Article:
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Despite a recent Social Mobility Commission report and an IFS review under way, the inequality problem isn’t really being tackled

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Natalie Perera

It’s been almost three years since the Prime Minister stood on the doorstep of No 10 and vowed to ‘fight against the burning injustice’ facing society. And it’s been almost a year and a half since the then chair of the Social Mobility Commission, Alan Milburn, and his team quit over what they considered a lack of progress from the Government.

Since then, the Government has appointed new Social Mobility Commissioners along with a new chair, Dame Martina Milburn, and last month the newly formed commission published its ‘state of the nation’ report.

The report hammered home some of the worrying early years trends that have been emerging in recent years: the inequality gap at age five (which EPI estimates to be equivalent to just over four months); the closure of hundreds of Children’s Centres; and the low pay and status of the early years workforce. The commission’s workforce findings chimed with EPI’s most recent report on the early years workforce, which found that some childcare workers are paid less than those in the retail sector, even when they are qualified to a similar level.

While the commission, in theory, has the ear of No 10, there is a real risk that its findings and recommendations will continue to be drowned out by the ongoing Brexit negotiations and speculation over the Prime Minister’s future. The commission’s voice on its own may not be loud enough to be heard.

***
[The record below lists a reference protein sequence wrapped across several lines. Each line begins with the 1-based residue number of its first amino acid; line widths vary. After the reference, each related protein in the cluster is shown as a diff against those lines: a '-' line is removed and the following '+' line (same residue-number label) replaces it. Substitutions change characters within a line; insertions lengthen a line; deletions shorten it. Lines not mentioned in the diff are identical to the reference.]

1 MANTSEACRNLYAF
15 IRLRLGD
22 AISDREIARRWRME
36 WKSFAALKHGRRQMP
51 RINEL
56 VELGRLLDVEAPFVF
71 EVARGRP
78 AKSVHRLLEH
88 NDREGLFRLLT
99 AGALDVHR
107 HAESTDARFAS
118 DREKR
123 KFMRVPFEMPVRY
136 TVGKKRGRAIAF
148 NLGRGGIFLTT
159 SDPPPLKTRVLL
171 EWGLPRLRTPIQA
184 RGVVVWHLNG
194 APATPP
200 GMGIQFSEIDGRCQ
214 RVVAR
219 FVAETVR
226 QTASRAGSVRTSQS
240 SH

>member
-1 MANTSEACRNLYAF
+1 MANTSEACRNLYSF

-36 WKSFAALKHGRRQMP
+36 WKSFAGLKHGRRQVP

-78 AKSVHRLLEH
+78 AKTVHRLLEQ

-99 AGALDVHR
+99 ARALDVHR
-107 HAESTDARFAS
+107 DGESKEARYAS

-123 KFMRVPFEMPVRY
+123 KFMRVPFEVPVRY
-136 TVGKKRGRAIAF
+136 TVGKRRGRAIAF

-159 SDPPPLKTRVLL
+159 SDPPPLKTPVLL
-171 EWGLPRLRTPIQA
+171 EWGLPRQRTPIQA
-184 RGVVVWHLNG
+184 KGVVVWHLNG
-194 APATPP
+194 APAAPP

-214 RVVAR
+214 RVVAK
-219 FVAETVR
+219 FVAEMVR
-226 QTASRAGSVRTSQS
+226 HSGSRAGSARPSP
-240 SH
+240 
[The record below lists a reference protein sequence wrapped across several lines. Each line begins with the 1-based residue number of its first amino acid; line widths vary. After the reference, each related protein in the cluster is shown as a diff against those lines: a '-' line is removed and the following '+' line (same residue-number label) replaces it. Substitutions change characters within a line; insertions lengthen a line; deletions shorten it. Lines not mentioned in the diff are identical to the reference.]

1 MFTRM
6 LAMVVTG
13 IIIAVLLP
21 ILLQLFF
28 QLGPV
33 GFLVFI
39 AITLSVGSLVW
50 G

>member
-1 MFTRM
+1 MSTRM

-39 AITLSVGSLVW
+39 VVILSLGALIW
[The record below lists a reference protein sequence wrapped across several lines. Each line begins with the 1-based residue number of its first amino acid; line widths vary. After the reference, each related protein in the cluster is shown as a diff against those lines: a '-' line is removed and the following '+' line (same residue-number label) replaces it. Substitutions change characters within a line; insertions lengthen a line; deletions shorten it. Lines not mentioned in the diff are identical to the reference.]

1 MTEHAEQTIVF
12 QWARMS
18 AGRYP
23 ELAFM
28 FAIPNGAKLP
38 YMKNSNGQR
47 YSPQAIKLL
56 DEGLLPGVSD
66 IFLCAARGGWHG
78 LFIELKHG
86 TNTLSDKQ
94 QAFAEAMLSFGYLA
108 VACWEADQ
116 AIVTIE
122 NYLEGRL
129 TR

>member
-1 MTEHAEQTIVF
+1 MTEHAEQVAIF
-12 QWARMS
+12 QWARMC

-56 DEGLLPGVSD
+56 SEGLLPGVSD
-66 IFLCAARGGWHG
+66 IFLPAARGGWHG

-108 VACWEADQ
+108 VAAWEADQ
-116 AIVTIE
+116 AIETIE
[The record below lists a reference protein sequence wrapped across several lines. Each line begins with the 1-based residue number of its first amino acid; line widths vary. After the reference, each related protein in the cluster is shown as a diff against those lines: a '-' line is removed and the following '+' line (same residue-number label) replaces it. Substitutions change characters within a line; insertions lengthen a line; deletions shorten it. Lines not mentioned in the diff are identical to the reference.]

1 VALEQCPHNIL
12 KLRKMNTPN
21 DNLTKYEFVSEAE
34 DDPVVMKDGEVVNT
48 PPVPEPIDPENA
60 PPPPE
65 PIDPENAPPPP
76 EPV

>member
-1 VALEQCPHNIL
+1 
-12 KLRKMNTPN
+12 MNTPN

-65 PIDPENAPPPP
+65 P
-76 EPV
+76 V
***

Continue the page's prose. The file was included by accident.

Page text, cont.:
One opportunity that might help to amplify the noise around social mobility and cause the Government to listen more carefully is the Institute for Fiscal Studies’ Deaton Reviewof inequality. The review aims to understand inequality in its widest sense, including income, health, participation and opportunity. With the backing of heavy-weight organisations like the IFS and the Nuffield Foundation, this review has the potential to look at how different types of inequalities are related and how policies can be reformed to address the complexities of a range of compounding factors.

The only problem is that, as is often the case with ambitious research projects that aim to address a range of complex and entrenched issues, the review is expected to take five years to complete. But the Government cannot afford to wait that long to start implementing change. By then, a whole generation of children will have been born and passed through an early years system that already needs desperate attention.

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